A global firm takes to heart the dictum, “think globally, act locally.” Because we knew China would be a huge growth market, we encouraged all of our highest potential executives to spend a few years there. We gave them cultural training to help them adjust to the different way of doing business. With our “best and brightest” on the ground rather than in a headquarters thousands of miles away, GM now competes head-to-head with VW as the leading auto manufacturer in China.

No Small Feat

I have had the rare privilege to serve on eight public boards in seven countries over the last 23 years. In almost every case, these multinational companies have moved toward a global model. The move may have been sparked by competitive threats, a liquidity crisis or simply a change in management. In any case, the journey is neither quick nor painless. It’s an evolution that may require decades, and, the truth is, you’re never finished.

The cost of becoming global is significant, perhaps requiring hundreds of millions of dollars in investment for new factories, new IT systems or new processes. However, be assured that the cost of doing nothing is much higher, even existential. Going global and investing wisely can yield excellent returns. Moving to a lower-cost manufacturing country, for example, may do more than save manufacturing and logistics costs. If the customer is within or close to the low-cost country, then you will also increase sales because you’re more responsive to those customers.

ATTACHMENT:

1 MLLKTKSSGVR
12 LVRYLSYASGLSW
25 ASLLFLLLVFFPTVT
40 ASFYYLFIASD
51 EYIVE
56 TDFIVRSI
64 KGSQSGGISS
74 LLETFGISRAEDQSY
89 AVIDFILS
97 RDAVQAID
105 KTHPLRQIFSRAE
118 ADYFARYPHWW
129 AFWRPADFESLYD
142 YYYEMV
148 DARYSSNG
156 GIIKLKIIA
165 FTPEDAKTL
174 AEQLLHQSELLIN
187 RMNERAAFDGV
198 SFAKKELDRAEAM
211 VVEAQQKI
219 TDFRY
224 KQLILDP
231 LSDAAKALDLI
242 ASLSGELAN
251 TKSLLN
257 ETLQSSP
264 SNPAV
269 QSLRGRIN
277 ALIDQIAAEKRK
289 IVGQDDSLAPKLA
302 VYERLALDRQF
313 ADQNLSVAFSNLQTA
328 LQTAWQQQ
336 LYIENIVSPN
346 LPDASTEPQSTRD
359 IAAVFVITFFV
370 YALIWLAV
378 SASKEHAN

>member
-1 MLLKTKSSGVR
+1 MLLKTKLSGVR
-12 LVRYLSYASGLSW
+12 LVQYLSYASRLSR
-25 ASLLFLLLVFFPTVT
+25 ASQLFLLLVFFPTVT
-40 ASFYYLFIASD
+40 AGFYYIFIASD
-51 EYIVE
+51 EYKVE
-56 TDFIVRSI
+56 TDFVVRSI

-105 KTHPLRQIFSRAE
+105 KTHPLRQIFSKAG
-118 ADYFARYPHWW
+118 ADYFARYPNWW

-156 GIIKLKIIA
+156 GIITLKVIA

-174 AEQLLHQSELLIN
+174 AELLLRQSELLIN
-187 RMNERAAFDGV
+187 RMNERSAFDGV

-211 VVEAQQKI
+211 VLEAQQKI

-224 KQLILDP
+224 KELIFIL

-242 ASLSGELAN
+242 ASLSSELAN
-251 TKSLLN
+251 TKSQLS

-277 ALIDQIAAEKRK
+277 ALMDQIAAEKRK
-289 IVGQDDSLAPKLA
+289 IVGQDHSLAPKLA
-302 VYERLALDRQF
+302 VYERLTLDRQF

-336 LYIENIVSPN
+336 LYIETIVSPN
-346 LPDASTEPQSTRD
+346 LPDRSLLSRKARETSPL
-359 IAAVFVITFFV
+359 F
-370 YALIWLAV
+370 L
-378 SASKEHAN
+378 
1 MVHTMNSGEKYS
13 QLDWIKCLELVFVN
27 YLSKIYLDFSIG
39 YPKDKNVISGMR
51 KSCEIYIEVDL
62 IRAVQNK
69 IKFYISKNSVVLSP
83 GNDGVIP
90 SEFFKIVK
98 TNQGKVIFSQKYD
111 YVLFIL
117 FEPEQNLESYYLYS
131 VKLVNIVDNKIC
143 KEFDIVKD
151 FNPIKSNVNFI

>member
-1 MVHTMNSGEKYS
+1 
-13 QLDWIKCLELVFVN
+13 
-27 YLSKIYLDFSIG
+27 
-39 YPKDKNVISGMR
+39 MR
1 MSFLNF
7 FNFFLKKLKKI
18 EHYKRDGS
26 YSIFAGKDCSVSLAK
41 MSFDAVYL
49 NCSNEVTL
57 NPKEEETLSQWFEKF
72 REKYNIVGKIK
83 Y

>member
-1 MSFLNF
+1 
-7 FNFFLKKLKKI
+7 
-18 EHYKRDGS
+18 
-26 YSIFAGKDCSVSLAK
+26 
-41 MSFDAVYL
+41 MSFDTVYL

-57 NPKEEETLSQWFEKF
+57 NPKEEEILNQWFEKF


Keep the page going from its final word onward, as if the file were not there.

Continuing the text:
This transition may be overseen by a special board committee. At one company where I served, the chairman set up a strategy committee. This committee was a subset of the total board and it worked closely with an outside strategic management consultant to formulate a new business strategy. We knew that our prior model had not worked, we were experiencing financial difficulties and we had to change things quickly. Recalling the phrase, “necessity is the mother of invention,” it is usually a liquidity crisis that forces companies to make the types of changes where they really reinvent themselves. The strategy committee worked diligently for several years and recommended to the board how to restructure the company, including which businesses to expand, which businesses to exit and so on. As the recommendations were implemented, the committee was dissolved.

What are the advantages of these special committees? They allow management to draw upon the decades of experience represented by the outside directors in a multitude of business environments, channeling that expertise into a consulting resource that allows management to be more effective in their jobs and the company to be more successful.

Companies create a special vehicle to focus the board and management on the task at hand all the time. I don’t consider these special committees to be an essential thing to do, but they often help. During such times, the board’s role is to mentor and to oversee management, rather than micromanaging. In any case, this transition from multinational to global corporation must be an intentional process. Increasingly, it’s essential to remaining competitive in a highly globalized business environment.

Lou Hughes

Chairman of InZero Systems

Louis Hughes is Chairman of InZero Systems.  He is the former President of GM International Operations and a former President and Chief Operating Officer of Lockheed Martin. Currently, he’s on the board of ABB (Switzerland),  Akzo Nobel (Netherlands) and Alcatel-Lucent (France). He has just been elected to serve on the board of Nokia (Finland).  Over the last 23 years, he has served on 8 public boards in 7 countries.